News

50th anniversary of King’s ‘Dream’ speech celebrated

50th anniversary of King’s ‘Dream’ speech celebrated

Dr. Martin Luther King Jr. acknowledges the crowd at the Lincoln Memorial for his "I Have a Dream" speech during the March on Washington, D.C. in this Aug. 28, 1963 file photo. Photo: Associated Press/File

WASHINGTON (Reuters) – An address by President Barack Obama and nationwide bell-ringing will cap celebrations on Wednesday marking the 50th anniversary of civil rights leader Martin Luther King’s landmark “I have a dream” speech.

Obama will speak during the “Let Freedom Ring and Call to Action” commemoration on the steps of Washington’s Lincoln Memorial, the site of King’s address on August 28, 1963, the White House said.

Other speakers include former Presidents Jimmy Carter and Bill Clinton. The ceremony will follow an interfaith service at Shiloh Baptist Church in Washington, organizers said.

The speech by Obama, the first black U.S. president, will come as almost half of Americans say much more needs to be done before the color-blind society that King envisioned is realized.

Obama said last week that the legacy of discrimination had left a persistent economic gap between blacks and whites, but that the civil rights movement’s impulse for equality had spread to Hispanics, immigrants, gays and others.

“What’s wonderful to watch is that … each generation seems wiser in terms of wanting to treat people fairly and do the right thing and not discriminate,” he told a Binghamton University audience in Vestal, New York. “That’s a great victory that we should all be very proud of.”

The Lincoln Memorial ceremony will include bell-ringing at 3 p.m. EDT, 50 years to the minute after King ended his call for racial and economic justice with the words “let freedom ring.”

About 50 communities or organizations around the United States have said they will ring bells. The Swiss city of Lutry and Tokyo are also taking part, said Atlanta’s King Center, one of the event’s organizers.

Other organizers include the National Action Network of civil rights leader and talk show host Al Sharpton, the Southern Christian Leadership Conference and the National Council of Churches.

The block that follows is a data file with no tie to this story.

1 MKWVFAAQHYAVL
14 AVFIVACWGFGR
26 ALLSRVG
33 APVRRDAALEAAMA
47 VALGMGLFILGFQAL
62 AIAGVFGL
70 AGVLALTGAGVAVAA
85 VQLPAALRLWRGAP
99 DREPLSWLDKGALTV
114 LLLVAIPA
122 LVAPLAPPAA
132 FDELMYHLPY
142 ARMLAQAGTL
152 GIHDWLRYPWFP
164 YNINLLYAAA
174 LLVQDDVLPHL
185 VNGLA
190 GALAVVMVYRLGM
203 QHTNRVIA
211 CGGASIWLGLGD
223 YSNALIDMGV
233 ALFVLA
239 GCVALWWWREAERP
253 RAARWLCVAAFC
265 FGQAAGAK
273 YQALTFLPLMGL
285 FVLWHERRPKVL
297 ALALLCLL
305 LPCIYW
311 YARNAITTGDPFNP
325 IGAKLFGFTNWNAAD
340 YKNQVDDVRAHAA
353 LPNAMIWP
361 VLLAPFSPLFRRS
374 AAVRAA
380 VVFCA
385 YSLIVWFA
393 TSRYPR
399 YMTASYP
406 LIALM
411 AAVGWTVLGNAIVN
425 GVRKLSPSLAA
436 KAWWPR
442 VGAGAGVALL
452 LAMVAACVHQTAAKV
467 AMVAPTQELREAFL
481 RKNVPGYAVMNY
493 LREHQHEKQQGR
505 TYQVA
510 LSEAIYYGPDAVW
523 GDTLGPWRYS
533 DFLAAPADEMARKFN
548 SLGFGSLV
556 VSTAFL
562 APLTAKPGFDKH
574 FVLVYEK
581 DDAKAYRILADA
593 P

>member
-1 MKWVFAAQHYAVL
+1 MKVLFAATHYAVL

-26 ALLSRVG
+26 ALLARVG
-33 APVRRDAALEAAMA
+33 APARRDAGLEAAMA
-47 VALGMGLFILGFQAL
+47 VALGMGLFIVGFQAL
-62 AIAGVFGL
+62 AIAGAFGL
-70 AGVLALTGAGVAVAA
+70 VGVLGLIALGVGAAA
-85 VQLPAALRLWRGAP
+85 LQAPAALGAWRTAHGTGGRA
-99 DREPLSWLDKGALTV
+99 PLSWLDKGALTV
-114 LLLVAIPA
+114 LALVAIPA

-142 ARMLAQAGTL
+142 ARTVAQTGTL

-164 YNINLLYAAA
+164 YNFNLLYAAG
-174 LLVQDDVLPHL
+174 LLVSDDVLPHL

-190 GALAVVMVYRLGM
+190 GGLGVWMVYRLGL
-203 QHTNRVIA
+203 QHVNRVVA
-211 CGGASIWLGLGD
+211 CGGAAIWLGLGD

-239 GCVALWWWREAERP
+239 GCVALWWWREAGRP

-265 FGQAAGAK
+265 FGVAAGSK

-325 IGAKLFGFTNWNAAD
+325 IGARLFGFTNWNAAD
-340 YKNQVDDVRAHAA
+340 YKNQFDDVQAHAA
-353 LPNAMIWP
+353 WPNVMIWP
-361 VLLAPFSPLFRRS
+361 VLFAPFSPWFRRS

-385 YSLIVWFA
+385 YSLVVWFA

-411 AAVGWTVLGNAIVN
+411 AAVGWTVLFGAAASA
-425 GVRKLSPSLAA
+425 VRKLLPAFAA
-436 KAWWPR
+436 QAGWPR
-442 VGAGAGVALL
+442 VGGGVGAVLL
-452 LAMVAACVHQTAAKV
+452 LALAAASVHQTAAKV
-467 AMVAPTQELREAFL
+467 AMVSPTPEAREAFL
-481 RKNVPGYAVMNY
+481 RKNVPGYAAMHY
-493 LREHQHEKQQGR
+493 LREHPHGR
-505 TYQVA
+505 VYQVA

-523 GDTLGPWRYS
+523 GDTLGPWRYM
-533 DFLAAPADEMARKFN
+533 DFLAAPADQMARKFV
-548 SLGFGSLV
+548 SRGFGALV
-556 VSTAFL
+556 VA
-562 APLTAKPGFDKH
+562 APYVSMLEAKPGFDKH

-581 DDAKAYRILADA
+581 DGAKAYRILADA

A “Jobs and Justice” march before the event is expected to snarl traffic around the Mall, an open area stretching two miles from the Capitol west to the Lincoln Memorial.

Obama’s address will wrap up more than a week of Washington events marking the 50th anniversary of King’s address. They included seminars, conferences and a march on Saturday that drew tens of thousands of people urging action on jobs, voting rights and gun violence.

“What we must do is we must give our young people dreams again,” Sharpton told marchers.

King, a black clergyman and advocate of non-violence, was among six organizers of the 1963 “March on Washington for Jobs and Freedom,” where he made his address.

King’s address is credited with helping spur passage of the landmark Civil Rights Act of 1964 and the Voting Rights Act the following year. A white prison escapee assassinated the Nobel Peace Prize winner in 1968.

(Reporting by Ian Simpson; Editing by Scott Malone and Leslie Adler)

Recent Headlines

in Music

Taylor Swift, Joe Walsh surprise fans at Kenny Chesney concert

Fresh
Kenny Chesney performs on ABC's "Good Morning America" on Friday, Aug. 9, 2013 in New York.

Taylor Swift and Joe Walsh surprised the crowd at a Kenny Chesney concert by appearing onstage for impromptu duets.

in Music

This week’s top country tracks

Fresh
aldean

LISTEN: This week's top country tracks, according to the latest Billboard chart.

in Entertainment

Angelina Jolie crowned world’s top feminist icon

Angelina Jolie arrives at the 20th annual Critics' Choice Movie Awards at the Hollywood Palladium on Thursday, Jan. 15, 2015, in Los Angeles.

Angelina Jolie and Emma Watson top the list of the world's foremost feminist icons.

in Entertainment, National

Celebrities protest new Indiana law

George Takei poses for a portrait at Quaker Good Energy Lodge with GenArt and the Collective , during the Sundance Film Festival, on Saturday, Jan. 18, 2014 in Park City, Utah.

Celebrities call for an Indiana boycott after the passing of a controversial law that could lead to discrimination against gay couples.

in Entertainment

REVIEW: ‘It Follows’ is the best American horror film in a decade

In this image released by Brigade Marketing, actress Maika Monroe appears in a scene of It Follows, directed by David Robert Mitchell. “It Follows,” has been arguably the buzziest American film at Cannes next to Bennett Miller’s wrestling drama “Foxcatcher,” which boasts a far more famous cast and a major premiere at the Palais des Festival.

"It Follows" is a horror movie worthy of classic comparisons.